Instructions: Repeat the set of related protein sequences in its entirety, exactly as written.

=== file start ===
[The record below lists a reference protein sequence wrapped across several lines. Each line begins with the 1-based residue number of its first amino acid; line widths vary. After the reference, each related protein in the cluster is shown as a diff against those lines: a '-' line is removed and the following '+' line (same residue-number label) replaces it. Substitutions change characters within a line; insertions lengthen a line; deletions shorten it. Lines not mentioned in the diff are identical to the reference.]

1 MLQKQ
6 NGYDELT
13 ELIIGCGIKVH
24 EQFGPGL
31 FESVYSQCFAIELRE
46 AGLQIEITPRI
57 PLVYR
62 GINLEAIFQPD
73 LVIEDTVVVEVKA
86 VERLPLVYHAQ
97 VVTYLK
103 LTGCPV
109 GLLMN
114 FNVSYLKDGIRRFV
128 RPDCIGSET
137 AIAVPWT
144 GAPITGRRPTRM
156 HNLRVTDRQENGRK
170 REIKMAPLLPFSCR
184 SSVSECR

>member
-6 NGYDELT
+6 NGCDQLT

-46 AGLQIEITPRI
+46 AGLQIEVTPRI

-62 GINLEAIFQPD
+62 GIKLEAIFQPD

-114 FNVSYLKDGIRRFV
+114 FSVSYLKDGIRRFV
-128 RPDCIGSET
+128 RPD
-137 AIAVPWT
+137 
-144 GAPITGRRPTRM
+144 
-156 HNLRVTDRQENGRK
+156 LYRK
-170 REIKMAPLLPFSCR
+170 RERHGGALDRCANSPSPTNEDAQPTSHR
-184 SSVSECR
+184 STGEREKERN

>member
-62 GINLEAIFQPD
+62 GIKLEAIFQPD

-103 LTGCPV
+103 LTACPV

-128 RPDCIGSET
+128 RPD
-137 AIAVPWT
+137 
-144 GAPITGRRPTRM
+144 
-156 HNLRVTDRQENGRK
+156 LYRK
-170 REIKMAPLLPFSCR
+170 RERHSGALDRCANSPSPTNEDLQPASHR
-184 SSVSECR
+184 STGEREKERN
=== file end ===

[The record below lists a reference protein sequence wrapped across several lines. Each line begins with the 1-based residue number of its first amino acid; line widths vary. After the reference, each related protein in the cluster is shown as a diff against those lines: a '-' line is removed and the following '+' line (same residue-number label) replaces it. Substitutions change characters within a line; insertions lengthen a line; deletions shorten it. Lines not mentioned in the diff are identical to the reference.]

1 MLQKQ
6 NGYDELT
13 ELIIGCGIKVH
24 EQFGPGL
31 FESVYSQCFAIELRE
46 AGLQIEITPRI
57 PLVYR
62 GINLEAIFQPD
73 LVIEDTVVVEVKA
86 VERLPLVYHAQ
97 VVTYLK
103 LTGCPV
109 GLLMN
114 FNVSYLKDGIRRFV
128 RPDCIGSET
137 AIAVPWT
144 GAPITGRRPTRM
156 HNLRVTDRQENGRK
170 REIKMAPLLPFSCR
184 SSVSECR

>member
-6 NGYDELT
+6 NGCDQLT

-46 AGLQIEITPRI
+46 AGLQIEVTPRI

-62 GINLEAIFQPD
+62 GIKLEAIFQPD

-114 FNVSYLKDGIRRFV
+114 FSVSYLKDGIRRFV
-128 RPDCIGSET
+128 RPD
-137 AIAVPWT
+137 
-144 GAPITGRRPTRM
+144 
-156 HNLRVTDRQENGRK
+156 LYRK
-170 REIKMAPLLPFSCR
+170 RERHGGALDRCANSPSPTNEDAQPTSHR
-184 SSVSECR
+184 STGEREKERN

>member
-62 GINLEAIFQPD
+62 GIKLEAIFQPD

-103 LTGCPV
+103 LTACPV

-128 RPDCIGSET
+128 RPD
-137 AIAVPWT
+137 
-144 GAPITGRRPTRM
+144 
-156 HNLRVTDRQENGRK
+156 LYRK
-170 REIKMAPLLPFSCR
+170 RERHSGALDRCANSPSPTNEDLQPASHR
-184 SSVSECR
+184 STGEREKERN